Computer networks

Introduction to computer networks:

Definition Of a Network:

A computer network or referred as just a network, is a combination of two or more computers, and also other peripherals/devices as well (like printers, external HDD, modems etc), that are connected together so that they communicate with each other and thereby exchange commands and share data, hardware and other resources. [1]

A Computer Network or simply Network is a collection of computers and devices connected by communications channels that facilitates communications among users and allows users to share resources with other users. Networks may be classified based on a wide variety of characteristics. [2]

A network is a group of terminals, computers, servers, and components which accommodates an easy flow of data and sharing of resources between each another. The general purpose of a network is to transfer information/data between multiple devices. This usually contains a system sends request for information to another system, which responds to the request and replies with suitable information back to the requesting system. These systems might be computers or could also be printers, a teller machines, or telephones. It is also a fact that these systems might not be on the same wire but can also be located on different continents, connected over a global network. [3]

Evolution of Networks:

The evolution of networks is quite interesting. The first and foremost operational computer network in the world is the Advanced Research Projects Agency Network (ARPANET) developed for the US DoD (Department of Defense). This research was funded by The Advanced Research Projects Agency (ARPA). The initial network development began in 1969 based on the design from 1960s.

In the earlier sixties, the predominant mainframe computers were standalone computers. The electronic communication between these computers was meagre due to the fact that they came from different manufacturers and didn't have a standard communication mechanism. During 1960s the US ARPA commissioned a project to build a communication link between the computers. ARPANET thus evolved in 1967. ARPANET started with 4 nodes in 1969 and grew to 100 by 1975. The TCP protocol came into existence in 1973 to enable communication between different operating systems. Later TCP split into TCP/IP where TCP is for reliable transfer and IP for datagram routing. TCP/IP became popular with the entry of UNIX.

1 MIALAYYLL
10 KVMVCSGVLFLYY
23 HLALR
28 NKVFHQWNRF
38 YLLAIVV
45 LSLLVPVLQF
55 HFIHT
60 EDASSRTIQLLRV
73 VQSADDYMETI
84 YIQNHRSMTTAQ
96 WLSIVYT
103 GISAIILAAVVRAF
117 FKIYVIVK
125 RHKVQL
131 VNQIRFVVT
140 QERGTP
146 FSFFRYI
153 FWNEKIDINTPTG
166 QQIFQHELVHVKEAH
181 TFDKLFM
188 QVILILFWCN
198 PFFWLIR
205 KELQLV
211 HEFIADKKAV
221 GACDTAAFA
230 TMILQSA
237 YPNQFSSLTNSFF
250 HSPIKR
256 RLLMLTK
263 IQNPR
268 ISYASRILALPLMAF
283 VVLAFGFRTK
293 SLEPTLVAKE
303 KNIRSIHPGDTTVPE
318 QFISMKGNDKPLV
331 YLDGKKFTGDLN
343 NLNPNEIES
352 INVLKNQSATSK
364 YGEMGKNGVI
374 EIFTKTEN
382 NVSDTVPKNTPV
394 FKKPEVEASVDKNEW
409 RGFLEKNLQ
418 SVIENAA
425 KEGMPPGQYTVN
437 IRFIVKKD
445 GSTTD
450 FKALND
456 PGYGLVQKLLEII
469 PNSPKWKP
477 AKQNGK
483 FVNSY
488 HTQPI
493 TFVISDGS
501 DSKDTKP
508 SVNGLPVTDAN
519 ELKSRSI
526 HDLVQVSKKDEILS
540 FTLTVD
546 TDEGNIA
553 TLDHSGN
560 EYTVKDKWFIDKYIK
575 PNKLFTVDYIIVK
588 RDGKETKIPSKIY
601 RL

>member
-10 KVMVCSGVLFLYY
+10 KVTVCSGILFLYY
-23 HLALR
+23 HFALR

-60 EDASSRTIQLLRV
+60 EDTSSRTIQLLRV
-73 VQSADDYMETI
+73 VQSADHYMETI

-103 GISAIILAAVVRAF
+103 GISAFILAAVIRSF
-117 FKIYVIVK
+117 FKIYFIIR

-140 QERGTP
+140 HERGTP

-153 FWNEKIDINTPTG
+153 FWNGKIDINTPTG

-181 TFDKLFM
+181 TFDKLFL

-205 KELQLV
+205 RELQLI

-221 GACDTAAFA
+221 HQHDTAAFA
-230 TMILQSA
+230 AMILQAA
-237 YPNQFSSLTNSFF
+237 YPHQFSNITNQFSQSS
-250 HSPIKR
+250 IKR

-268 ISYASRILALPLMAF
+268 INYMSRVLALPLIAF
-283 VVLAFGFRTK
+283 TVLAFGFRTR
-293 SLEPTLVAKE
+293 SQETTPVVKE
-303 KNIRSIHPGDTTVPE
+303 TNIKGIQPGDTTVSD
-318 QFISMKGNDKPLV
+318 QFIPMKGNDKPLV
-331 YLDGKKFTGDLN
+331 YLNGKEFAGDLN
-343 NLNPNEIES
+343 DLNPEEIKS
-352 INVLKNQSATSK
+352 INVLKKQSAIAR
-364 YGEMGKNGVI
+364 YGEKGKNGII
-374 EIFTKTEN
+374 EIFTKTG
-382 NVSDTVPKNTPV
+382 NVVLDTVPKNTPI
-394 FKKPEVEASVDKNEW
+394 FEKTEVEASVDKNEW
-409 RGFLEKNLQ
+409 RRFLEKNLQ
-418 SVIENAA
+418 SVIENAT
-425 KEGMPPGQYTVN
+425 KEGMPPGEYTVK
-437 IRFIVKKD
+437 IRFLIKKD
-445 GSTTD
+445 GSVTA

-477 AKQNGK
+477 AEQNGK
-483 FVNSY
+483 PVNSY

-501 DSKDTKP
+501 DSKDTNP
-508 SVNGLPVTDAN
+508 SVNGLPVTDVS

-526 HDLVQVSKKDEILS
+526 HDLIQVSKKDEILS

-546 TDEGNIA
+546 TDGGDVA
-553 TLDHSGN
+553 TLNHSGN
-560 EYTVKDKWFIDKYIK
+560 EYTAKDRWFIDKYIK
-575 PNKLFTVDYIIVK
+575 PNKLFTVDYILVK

Uses of networks:

Ø Easy Facilitation of communications.

Ø Sharing the hardware.

Ø Sharing the files, data, and information and

Ø Sharing Software.

Network data transmission cycle:

An interesting part of networks is how data that is initiated for an application on a source computer is delivered to its corresponding application on the exact destination computer over a network that might be on the same wire or may be across continents. The below diagram depicts a realtime scenario for data transfer over networks.

* The application that neds network usage generates a data packet and feeds it forward to the operating system that further generates the network transmission packet.

* The originating source (computer/device etc) will have to pack the information based on a method which both systems can understand.

* The sender then uses methods that are commonly understood by the systems to deliver the packet to the destination – This is functionality is called a protocol.

* The packet then over the network is transferred to the receiver based on some network governing algorithm.

* The destination computer/system on receiving this packet checks for any errors incurred during transmission.

* The data is then unpacked and passed to the local application for processing.